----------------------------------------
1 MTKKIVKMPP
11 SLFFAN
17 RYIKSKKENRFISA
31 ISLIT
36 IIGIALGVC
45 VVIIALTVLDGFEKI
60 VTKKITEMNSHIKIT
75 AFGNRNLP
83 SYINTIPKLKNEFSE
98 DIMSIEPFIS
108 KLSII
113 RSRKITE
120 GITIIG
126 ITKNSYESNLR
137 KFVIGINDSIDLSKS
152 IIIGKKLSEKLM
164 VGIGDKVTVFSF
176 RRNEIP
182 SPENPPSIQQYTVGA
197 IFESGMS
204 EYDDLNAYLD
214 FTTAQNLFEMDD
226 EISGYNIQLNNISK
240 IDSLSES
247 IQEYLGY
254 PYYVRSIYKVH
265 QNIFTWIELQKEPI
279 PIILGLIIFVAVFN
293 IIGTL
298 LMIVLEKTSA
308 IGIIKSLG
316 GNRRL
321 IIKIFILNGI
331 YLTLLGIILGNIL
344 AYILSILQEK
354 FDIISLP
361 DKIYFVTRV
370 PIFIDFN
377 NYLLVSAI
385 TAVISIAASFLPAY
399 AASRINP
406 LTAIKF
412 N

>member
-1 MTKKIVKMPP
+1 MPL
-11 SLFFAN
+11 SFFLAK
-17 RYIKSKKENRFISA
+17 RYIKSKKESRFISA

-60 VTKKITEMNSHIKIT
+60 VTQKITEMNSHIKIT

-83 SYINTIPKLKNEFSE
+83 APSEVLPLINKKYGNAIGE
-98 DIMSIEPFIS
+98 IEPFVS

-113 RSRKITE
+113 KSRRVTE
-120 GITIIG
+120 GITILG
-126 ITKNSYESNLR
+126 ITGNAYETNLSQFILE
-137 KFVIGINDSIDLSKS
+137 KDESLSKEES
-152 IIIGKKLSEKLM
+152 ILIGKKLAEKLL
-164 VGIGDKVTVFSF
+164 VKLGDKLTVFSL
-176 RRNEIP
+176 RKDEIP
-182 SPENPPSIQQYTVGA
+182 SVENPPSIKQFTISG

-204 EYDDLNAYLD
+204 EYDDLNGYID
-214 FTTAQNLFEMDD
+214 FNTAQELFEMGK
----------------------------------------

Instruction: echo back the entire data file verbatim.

1 MTKKIVKMPP
11 SLFFAN
17 RYIKSKKENRFISA
31 ISLIT
36 IIGIALGVC
45 VVIIALTVLDGFEKI
60 VTKKITEMNSHIKIT
75 AFGNRNLP
83 SYINTIPKLKNEFSE
98 DIMSIEPFIS
108 KLSII
113 RSRKITE
120 GITIIG
126 ITKNSYESNLR
137 KFVIGINDSIDLSKS
152 IIIGKKLSEKLM
164 VGIGDKVTVFSF
176 RRNEIP
182 SPENPPSIQQYTVGA
197 IFESGMS
204 EYDDLNAYLD
214 FTTAQNLFEMDD
226 EISGYNIQLNNISK
240 IDSLSES
247 IQEYLGY
254 PYYVRSIYKVH
265 QNIFTWIELQKEPI
279 PIILGLIIFVAVFN
293 IIGTL
298 LMIVLEKTSA
308 IGIIKSLG
316 GNRRL
321 IIKIFILNGI
331 YLTLLGIILGNIL
344 AYILSILQEK
354 FDIISLP
361 DKIYFVTRV
370 PIFIDFN
377 NYLLVSAI
385 TAVISIAASFLPAY
399 AASRINP
406 LTAIKF
412 N

>member
-1 MTKKIVKMPP
+1 MPL
-11 SLFFAN
+11 SFFLAK
-17 RYIKSKKENRFISA
+17 RYIKSKKESRFISA

-60 VTKKITEMNSHIKIT
+60 VTQKITEMNSHIKIT

-83 SYINTIPKLKNEFSE
+83 APSEVLPLINKKYGNAIGE
-98 DIMSIEPFIS
+98 IEPFVS

-113 RSRKITE
+113 KSRRVTE
-120 GITIIG
+120 GITILG
-126 ITKNSYESNLR
+126 ITGNAYETNLSQFILE
-137 KFVIGINDSIDLSKS
+137 KDESLSKEES
-152 IIIGKKLSEKLM
+152 ILIGKKLAEKLL
-164 VGIGDKVTVFSF
+164 VKLGDKLTVFSL
-176 RRNEIP
+176 RKDEIP
-182 SPENPPSIQQYTVGA
+182 SVENPPSIKQFTISG

-204 EYDDLNAYLD
+204 EYDDLNGYID
-214 FTTAQNLFEMDD
+214 FNTAQELFEMGK